While Tulkinghorn spent the last week sipping sherry, puffing on cheroots and contemplating taxing dilemmas of jurisprudence, the lesser minds of his minions have been occupied with The Lawyer’s forthcoming Careers Report.
The research for the second edition of the weighty tome has offered some curious revelations about HR thinking in the legal world. Among them is the diversity policy at Birmingham-based Martineau Johnson.
While other firms sleep easy in the knowledge that their outfits do not discriminate on the basis of race, age, sexual preference or disability, the diversity policy at Martineaus goes further. Much further.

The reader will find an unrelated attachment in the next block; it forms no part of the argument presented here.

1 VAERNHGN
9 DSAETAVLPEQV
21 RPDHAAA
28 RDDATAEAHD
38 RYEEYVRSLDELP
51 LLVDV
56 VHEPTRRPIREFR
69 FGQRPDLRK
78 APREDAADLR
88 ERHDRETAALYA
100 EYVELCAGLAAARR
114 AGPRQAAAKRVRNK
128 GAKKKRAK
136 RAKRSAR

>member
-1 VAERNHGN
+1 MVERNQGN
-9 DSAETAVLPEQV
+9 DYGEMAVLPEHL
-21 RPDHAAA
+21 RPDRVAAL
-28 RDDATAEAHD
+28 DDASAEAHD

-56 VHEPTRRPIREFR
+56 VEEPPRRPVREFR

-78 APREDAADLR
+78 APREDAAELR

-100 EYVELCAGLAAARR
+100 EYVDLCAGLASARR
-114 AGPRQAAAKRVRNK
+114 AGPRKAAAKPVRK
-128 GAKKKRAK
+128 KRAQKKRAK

According to a survey sheet filled in by the HR department, the firm’s diversity policy, introduced in 1999, covers “gender, race, mental status, colour, ethnic or national origin, disability, sexual orientation, religion, or belief or age.”
Although born in the great age of Queen Victoria, Tulkinghorn is every bit the modern man and congratulates all firms with a non-prejudiced approach to employment. But surely non-discrimination on the grounds of mental status is going a bit far?
The great man was left pondering the thought of rabid Martineau lawyers foaming at the mouth during partner meetings; partners telling clients: “Eep”; somnambulant partners interviewing clients in their sleep; and assistants engaged in Timothy Leary-style due diligence under the influence of mind-expanding hallucinogens.